: Question about ban time
: Well, you have the grammar, and you have the basics, what you need, is an improved vocabulary and familiarity with the daily use. There are two ways to improve at that level, which require no huddling over a dictionary: **Watch english films and TV shows and talk to other people speaking english.** It doesn't matter if they are native speakers or not, the purpose of this is, to make USING english so familiar to you, that at some poitn you will stop realizing that you are even using another language. Invite your own family to have "english days" for example. As to watching movies and TV, focus on TV shows which you like in your language, and get them in their (usually english) original sound. Not only is it fun, but what you can train very well that way, is the DAILY VOCABULARY, the things people say and communicate in daily life, including common phrases and expressions one would normally not find in most textbooks. Films on the other hand, are very good for training your listening and comprehension skills, as conversations in films are often heavily accentuated, hasty, or partially masked by background noise. This will help you in daily situations, where clear, open communication is not always an option, for example, talking onthe phone in a busy subway train during rushhour. Have fun in London, its a great town!
Hey man! Thanks a lot. I appreciate everything you wrote. I read everything you wrote. I will definitely try talking with some other non and native english speakers. I live alone, so I can't have my family for "english days" unfortunately :D. I'll try however watching some TV shows and/or films :). Thanks for the good advices and the long post! I agree that London is a great town, already been there at the age of fourteen, and I really liked it. Looking forward to go there again :P
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MooFish14 (EUW)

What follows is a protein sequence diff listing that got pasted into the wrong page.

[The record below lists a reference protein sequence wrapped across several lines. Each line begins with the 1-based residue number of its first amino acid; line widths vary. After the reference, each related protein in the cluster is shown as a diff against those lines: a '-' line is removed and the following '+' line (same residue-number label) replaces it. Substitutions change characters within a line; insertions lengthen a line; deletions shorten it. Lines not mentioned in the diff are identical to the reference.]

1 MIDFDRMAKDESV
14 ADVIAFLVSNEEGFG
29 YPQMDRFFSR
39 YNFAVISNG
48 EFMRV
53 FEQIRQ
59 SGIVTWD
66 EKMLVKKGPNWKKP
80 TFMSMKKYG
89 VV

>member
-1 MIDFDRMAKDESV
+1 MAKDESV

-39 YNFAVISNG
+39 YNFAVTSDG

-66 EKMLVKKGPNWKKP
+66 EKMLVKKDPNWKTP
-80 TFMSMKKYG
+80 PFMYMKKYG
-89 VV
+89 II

: If you're moving to London you shouldn't be using words like hence or despite when you're speaking when trying to make friends. However, you should should be using those words for your superiors, teachers etc. If you use those words to your friends, you sound like a write knob and sound really posh. You can practise your english and having fun at the same time. Find something you can enjoy and watch in english. It can be sports, tv shows or even the LCS :D.
> [{quoted}](name=MooFish14,realm=EUW,application-id=2BfrHbKG,discussion-id=dcJ7Zl88,comment-id=0001,timestamp=2015-08-11T19:49:26.497+0000) > > If you're moving to London you shouldn't be using words like hence or despite when you're speaking when trying to make friends. However, you should should be using those words for your superiors, teachers etc. If you use those words to your friends, you sound like a write knob and sound really posh. You can practise your english and having fun at the same time. Find something you can enjoy and watch in english. It can be sports, tv shows or even the LCS :D. Yeah, haha I meant in the writing form, not in the spoken. Although I was thinking if using those words in the spoken form isn't right either, but thanks for clearing that out. I also wish to know what are the best replacements for those words I posted, just to be sure I am using the right ones.
gaby1best (EUNE)
: {{champion:412}} {{item:3071}} {{item:3070}} {{champion:236}} {{item:3070}} Y u do dis thrush?
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Luis Sc (EUW)
: if your spoken english is as good as the written, you'll be grand-- i don't know which replacements you're referring to, but if you mean "less fancy words" there's absolutely nothing wrong with that-- and expressions will come with time as for practicing, change your phone language, operating system and games you usually play from your native language to english -- use english subtites for films/series and interact as much as possible -- you'll be fluent in no time :D
> [{quoted}](name=Luis Sc,realm=EUW,application-id=2BfrHbKG,discussion-id=dcJ7Zl88,comment-id=0000,timestamp=2015-08-11T19:34:29.865+0000) > > if your spoken english is as good as the written, you'll be grand-- i don't know which replacements you're referring to, but if you mean "less fancy words" there's absolutely nothing wrong with that-- and expressions will come with time > > as for practicing, change your phone language, operating system and games you usually play from your native language to english -- use english subtites for films/series and interact as much as possible -- you'll be fluent in no time :D Hey, thanks for the answer! I've been using english for my phone and PC for years, yeah I reffer to "less fancy words" as replacements, same meaning, but with other words. I still haven't started watching movies with english subtitles, but I might as well start doing that too, I guess it will help me improve a lot.. I made few tests some time ago, online, got C1 most of the time, tried different variants just to see the result..
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DaMadafakcingG

Level 27 (EUNE)
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